Illini Inquirer publisher Jeremy Werner and lead basketball reporter Derek Piper exchanged e-mails on Wednesday following Xavier Simpson's commitment to Michigan. The topic: why has John Groce, entering his fourth season as Illinois head basketball coach, failed to land his lead point guard? This was their conversation:
Jeremy Werner: I'm thinking of Demetri McCamey today. He was a guy who never fully seemed appreciated by Illini fans during his four seasons here. His career averages: 12.4 ppg, 5.3 apg, 2.9 tpg, 42.5% FG, 36.1% 3FG. Maybe he was a victim of being the post-Dee Brown point guard. He had some weaknesses (often voiced by his head coach), but he was a heck of a Big Ten point guard. Given the current state of affairs, Illini fans surely appreciate McCamey now.
So Xavier Simpson picks Michigan in a bit of a shocker, given that the Wolverines weren't on the final list of four that Simpson released earlier this week. But Michigan obviously is the sexier program. Injuries ravaged the Wolverines last season, but John Beilein's squad went to the Elite Eight and the national championship game the two previous season and destroyed Illinois in the Big Ten Tournament last March.
Of course, this is tough to take because it's another close-but-no-cigar finish for the Illini.
Three years, no point guard -- so far. At some point, you have to stop accepting "It's not you, it's me," when your sales pitch continues to fail.
So, Mr. Piper, is there an over-riding flaw to Illinois' point guard pursuit or is it more complicated than that?
Derek Piper: It's hard to argue with results, or the lack thereof. Something has to be off if you're going into Year Four and the only point guard recruit you've landed is Jaylon Tate. Now, you miss on Simpson and begin to sweat on Charlie Moore and Te'Jon Lucas. There has to be a better way.
Last class, John Groce took swings at a pair of five-stars in Jalen Brunson and Jawun Evans. There was reason to believe they could aim high after being on the wrong end of the Quentin Snider drama. But the Illini didn't give themselves room for a legitimate insurance plan. They could have done so with Glynn Watson, who is the brother of the aforementioned McCamey, but they rolled the dice on Brunson and Evans instead. Now, Watson is set to be a nice piece for Tim Miles at Nebraska.
As for the 2016 class, the Illini aimed a bit lower but still found themselves chasing two of the top point guards in the Midwest. Groce has a ton to sell at that position, and he could very well end up with Moore, but it won't be pretty if he misses again. Lucas is a nice option, and today he set up an official visit to Illinois on the weekend of Sept. 18. It seemed like they caught Lucas' attention after the unofficial visit at the beginning of August.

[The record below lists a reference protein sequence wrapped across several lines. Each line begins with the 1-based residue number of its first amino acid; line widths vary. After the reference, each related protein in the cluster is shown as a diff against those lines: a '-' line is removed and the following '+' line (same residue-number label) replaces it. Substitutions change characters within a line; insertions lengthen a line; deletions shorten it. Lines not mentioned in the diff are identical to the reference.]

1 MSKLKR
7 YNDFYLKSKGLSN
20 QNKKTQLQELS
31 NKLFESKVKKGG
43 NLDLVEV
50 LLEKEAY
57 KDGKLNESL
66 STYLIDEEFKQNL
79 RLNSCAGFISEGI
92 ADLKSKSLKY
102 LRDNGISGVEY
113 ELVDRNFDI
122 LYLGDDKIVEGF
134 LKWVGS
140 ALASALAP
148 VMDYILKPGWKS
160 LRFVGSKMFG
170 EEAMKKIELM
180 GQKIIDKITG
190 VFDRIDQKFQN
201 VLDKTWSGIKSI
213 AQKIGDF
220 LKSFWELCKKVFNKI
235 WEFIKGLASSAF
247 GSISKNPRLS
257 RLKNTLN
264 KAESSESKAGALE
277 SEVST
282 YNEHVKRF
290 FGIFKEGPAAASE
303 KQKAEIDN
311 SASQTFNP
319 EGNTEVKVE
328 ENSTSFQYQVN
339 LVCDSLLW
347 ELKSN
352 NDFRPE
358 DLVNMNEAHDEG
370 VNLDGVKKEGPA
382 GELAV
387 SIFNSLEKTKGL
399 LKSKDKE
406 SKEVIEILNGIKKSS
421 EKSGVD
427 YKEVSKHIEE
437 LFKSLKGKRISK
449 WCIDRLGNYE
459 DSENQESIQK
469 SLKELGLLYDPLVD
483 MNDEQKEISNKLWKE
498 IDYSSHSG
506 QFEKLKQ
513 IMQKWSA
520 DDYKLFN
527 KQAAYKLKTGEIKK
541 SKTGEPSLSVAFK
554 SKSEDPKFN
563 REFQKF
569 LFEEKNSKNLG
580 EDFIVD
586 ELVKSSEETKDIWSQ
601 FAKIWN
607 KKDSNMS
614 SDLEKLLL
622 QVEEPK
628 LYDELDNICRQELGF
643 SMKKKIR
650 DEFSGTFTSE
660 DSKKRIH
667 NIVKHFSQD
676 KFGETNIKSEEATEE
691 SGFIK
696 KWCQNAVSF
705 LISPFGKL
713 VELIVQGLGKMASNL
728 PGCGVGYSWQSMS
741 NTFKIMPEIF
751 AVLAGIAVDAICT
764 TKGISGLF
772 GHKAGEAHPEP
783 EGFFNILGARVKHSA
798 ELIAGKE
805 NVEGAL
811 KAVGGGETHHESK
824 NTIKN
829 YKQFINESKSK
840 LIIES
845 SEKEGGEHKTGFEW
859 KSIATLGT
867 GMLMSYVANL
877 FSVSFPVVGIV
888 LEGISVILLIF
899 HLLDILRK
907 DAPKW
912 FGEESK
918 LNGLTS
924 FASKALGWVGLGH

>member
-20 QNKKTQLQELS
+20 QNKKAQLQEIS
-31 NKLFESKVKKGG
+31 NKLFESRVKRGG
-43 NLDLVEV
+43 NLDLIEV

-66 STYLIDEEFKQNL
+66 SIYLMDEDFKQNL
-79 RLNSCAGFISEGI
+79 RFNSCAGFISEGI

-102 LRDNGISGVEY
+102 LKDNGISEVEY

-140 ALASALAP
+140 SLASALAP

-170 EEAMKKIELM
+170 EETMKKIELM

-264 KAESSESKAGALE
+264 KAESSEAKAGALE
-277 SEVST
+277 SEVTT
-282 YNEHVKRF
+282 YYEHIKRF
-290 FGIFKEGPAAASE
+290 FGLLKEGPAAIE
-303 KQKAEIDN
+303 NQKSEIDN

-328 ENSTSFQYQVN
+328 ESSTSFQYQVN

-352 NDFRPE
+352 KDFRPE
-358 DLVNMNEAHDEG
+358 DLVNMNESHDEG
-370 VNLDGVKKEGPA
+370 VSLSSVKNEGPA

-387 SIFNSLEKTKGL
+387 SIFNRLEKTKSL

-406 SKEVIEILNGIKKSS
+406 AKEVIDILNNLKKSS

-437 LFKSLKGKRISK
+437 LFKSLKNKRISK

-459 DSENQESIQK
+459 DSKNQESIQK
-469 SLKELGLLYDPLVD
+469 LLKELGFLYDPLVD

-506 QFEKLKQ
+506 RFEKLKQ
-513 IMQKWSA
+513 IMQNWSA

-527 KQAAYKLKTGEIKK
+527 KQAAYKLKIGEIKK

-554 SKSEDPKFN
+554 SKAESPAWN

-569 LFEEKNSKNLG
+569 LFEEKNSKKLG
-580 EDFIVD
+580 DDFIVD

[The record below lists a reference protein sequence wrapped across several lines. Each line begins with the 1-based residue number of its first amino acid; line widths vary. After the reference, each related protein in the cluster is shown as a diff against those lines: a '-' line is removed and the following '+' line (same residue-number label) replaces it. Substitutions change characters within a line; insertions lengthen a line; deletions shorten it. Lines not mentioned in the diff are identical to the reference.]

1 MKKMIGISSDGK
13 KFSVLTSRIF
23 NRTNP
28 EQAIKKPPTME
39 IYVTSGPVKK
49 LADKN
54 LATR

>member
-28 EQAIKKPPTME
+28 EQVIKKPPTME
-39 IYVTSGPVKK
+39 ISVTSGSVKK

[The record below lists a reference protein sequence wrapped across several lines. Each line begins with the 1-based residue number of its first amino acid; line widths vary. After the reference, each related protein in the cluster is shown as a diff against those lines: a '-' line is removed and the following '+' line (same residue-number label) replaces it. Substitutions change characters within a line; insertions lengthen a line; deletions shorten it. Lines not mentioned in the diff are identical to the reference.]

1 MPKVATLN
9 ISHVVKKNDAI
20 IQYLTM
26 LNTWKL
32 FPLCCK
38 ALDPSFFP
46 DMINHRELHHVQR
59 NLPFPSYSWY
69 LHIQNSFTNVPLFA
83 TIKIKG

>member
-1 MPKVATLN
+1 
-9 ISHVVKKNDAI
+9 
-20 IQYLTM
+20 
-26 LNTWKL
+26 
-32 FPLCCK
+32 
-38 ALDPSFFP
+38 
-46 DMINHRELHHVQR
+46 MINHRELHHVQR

It's a lot easier to dissect now that things have played out, but it's probably fair to say Illinois has been too hopeful and too picky. I'm glad you brought up McCamey, and not only because he was the last high impact guy at the position. The Illini played that situation perfectly by getting McCamey early (June 2006) and still taking a "let's see" swing at Derrick Rose. Illinois lost out on Rose, and they lost their top committed prospect in Eric Gordon, but they still had McCamey at the end of the day for the 2007 class.
Recruiting misfortunes happen to everybody, but it is important to not be left empty-handed despite some uncontrollable factors. Can you blame Groce for taking a shot at some top options? No, but you certainly wonder about his lack of insurance.
Werner: You have to commend Groce for going for program-changing guards.
Now, I start this conversation fully admitting that hindsight is 20/20. I'm not saying I know better than Groce or his staff. They are much more qualified to recruit than I ever would be, and they have landed some really nice talents -- which is what makes this point guard dilemma so perplexing.
But let's start in 2013. The staff got a late starter on that class but went after Demetrius Jackson, probably knowing Notre Dame would be extremely difficult to beat out. They went after Xavier Rathan-Mayes, knowing Florida State would be tough to beat out. And they probably knew they could have Tate if they wanted him. But was there anyone they overlooked?
Piper: I have to agree with you in that there's a reason Groce and his assistants make the big bucks to decide on these things. But when you look back on it, there are certainly some different moves that could have been made.
Like you said, Illinois knew they could get Tate and they wanted to build up that Simeon connection. He was the obvious move after missing on Jackson and Rathan-Mayes. But maybe Illinois should have offered another Chicago point guard instead: Kyle Davis. The Morgan Park product received interest from the Illini but he ended up committing to Dayton in August of 2012. Illinois would have needed to offer before knowing the end result on Jackson and Rathan-Mayes, but it would have been a great insurance policy.
Like Tate, Davis was a three-star prospect. But the results at the next level have been different. Davis started every game for the Flyers last season on their way to the NCAA tournament. He averaged 7.1 points, 2.8 rebounds and 2.4 assists per game, while also being named the team's top defender. The knock on Davis is that he shot just over 22 percent from three last year. But Tate shot just above eight percent from deep and he averaged 3.6 points per game.
It wouldn't have hurt to offer Monte Morris either. The Illini showed interest in the Michigan native but did not pull the trigger. Granted, it would have been tough to make up ground in that recruitment, especially since Morris picked Iowa State less than three months after Groce was announced as the man in Champaign. But after seeing what Morris has become - likely an NBA Draft pick after this season - maybe they should have offered just for the heck of it.
Werner: That brings us to 2014. Illinois had Quentin Snider. They HAD him. And then JaQuan Lyle (a former Illini target) decommitted from Louisville, leading Snider back to his dream hometown school -- and Lyle ends up at Big Ten rival Ohio State (ugh).
I said on Nov. 15, 2013 -- the day Cliff Alexander chose Kansas over Illinois -- that Snider's decommitment would hurt more in the long run. He was a four-year player and the long-term answer to your biggest long-term need. Snider, of course, was huge during Louisville's run to the Elite Eight last season.
It's hard to blame the staff for Snider's decision. But again, they were left with no recourse. They were a bit fortunate that Snider became available late in the process (Illinois had no PG commit before then) and then were relying on a still-new relationship when they landed him.